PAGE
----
Originally established as the Emergency Broadband Benefit, the Affordable Connectivity Program is the nation’s largest broadband subsidy program to ever be enacted. The Emergency Broadband Benefit was replaced by the Affordable Connectivity Program after the passage of the Infrastructure Investment and Jobs Act in November.
The Affordable Connectivity Program transformed the Emergency Broadband Benefit into a long-term program that provides discounts for families to purchase internet service and devices. Households can also receive discounts to purchase a laptop, desktop computer, or tablet for their home.
The Affordable Connectivity Program enrollment period opens on December 31, 2021, allowing families to start the new year with the opportunity to receive new devices for the home. However, a long-standing challenge has been informing the community about these benefits. Policy experts agree that these benefit programs are not reaching the intended audience.
A November report showed that areas with low broadband adoption are less likely to enroll in the program. “If leaders want to connect the unconnected, in addition to low income groups, other programs will be needed. EBB isn’t targeting these low-adoption communities,” said Will Rinehart, senior fellow at the Center for Growth an Opportunity.
FCC Chairwoman Jessica Rosenworcel agreed on the need for emphasizing outreach. “There was no funding to help a lot of these non-profit and local organizations around the country get the word out [about the program],” Rosenworcel said during a September event hosted by the Internet Innovation Alliance about the broadband affordability divide. “And I know that it would get the word out faster if we had that opportunity.”
Digital equity and inclusion
The past year was significant for its focus on digital equity and inclusion. The closing of many public institutions because of the pandemic has forced lower-income communities into isolation without sufficient devices or technology to stay connected, digital inclusion experts say.
Organizations such as the National Digital Inclusion Association have decried a type of discrimination known as “digital redlining” in which internet service providers discriminate in broadband deployment, maintenance, upgrade, or delivery of service in lower-income neighborhoods. Because communities of color are more likely to have slower and less reliable internet service, policy leaders have been active in finding solutions.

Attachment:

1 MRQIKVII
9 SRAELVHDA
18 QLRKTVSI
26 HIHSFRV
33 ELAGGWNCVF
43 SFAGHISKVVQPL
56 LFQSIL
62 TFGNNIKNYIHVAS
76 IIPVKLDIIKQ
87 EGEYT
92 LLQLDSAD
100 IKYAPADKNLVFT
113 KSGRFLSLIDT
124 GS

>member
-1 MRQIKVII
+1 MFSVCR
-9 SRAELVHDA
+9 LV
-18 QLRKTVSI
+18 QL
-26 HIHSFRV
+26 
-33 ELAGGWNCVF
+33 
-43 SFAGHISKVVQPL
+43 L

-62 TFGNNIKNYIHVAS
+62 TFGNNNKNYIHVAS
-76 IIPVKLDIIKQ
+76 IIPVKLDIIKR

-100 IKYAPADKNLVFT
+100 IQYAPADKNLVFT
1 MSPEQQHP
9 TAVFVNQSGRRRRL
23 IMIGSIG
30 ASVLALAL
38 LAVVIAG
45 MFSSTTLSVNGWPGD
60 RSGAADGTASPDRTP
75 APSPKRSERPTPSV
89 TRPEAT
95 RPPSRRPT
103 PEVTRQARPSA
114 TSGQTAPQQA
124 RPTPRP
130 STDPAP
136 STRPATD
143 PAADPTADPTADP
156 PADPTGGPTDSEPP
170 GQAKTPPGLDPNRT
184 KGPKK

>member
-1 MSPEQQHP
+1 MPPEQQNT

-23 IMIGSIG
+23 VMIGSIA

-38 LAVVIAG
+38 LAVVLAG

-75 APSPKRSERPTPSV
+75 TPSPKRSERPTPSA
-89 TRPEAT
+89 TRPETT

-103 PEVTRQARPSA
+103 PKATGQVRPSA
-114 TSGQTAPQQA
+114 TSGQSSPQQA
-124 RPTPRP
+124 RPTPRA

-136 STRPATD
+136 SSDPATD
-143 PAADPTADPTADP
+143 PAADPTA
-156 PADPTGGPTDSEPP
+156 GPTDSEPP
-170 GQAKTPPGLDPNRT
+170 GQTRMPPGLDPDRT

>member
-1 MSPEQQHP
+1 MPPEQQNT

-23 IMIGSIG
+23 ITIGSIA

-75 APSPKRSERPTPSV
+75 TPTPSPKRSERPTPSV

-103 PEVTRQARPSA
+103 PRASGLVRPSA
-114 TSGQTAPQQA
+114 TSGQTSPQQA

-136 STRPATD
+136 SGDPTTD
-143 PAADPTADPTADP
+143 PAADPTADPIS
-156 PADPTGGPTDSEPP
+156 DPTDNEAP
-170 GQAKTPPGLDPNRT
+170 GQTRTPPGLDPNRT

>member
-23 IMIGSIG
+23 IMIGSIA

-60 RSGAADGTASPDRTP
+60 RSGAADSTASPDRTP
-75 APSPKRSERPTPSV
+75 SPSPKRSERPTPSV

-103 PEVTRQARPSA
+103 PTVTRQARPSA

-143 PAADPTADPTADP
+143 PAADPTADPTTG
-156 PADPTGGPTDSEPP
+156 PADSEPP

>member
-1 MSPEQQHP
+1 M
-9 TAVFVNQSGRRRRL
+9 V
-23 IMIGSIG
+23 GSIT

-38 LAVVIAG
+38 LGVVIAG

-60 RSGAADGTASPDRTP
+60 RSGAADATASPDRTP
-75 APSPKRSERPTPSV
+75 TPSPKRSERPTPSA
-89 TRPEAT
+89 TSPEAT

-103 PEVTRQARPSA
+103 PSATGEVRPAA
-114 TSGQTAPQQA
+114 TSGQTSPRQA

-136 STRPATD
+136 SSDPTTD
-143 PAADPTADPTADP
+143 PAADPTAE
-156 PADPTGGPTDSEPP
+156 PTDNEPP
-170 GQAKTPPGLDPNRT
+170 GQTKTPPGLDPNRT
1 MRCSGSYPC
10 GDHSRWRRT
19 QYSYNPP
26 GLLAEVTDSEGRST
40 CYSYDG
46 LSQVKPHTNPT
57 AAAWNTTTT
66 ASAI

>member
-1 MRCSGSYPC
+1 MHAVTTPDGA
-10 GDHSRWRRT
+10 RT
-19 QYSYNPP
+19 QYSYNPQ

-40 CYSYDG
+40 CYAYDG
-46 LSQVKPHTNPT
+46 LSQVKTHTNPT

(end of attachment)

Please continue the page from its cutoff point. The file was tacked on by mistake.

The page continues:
To combat this alleged practice, Rep. Yvette Clark introduced the Anti-Digital Redlining Act on July 30. The bill finds that lower-income residents pay the same for DSL internet as fiber customers, while wealthier residents receive much better internet service. The text of the bill also acknowledges that disparities in internet access “impose significant costs” on the government to choose between “either offering non-digital means of interaction or excluding residents without access to high speed, reliable broadband access.”
If passed as federal law, the measure would require the FCC to ban digital redlining.
This year also saw the passage of digital inclusion-focused legislation as part of the recently-passed Infrastructure Investment and Jobs Act. The law allocated $2.75 billion to the Digital Equity Act, which establishes the federal definitions of digital inclusion and digital equity.
The Digital Equity Act’s two programs and three grant funds will supply money to the states in order to do digital equity work. For example, the Broadband Equity Access and Deployment program gives block grants to states for broadband infrastructure deployment and other digital inclusion activities.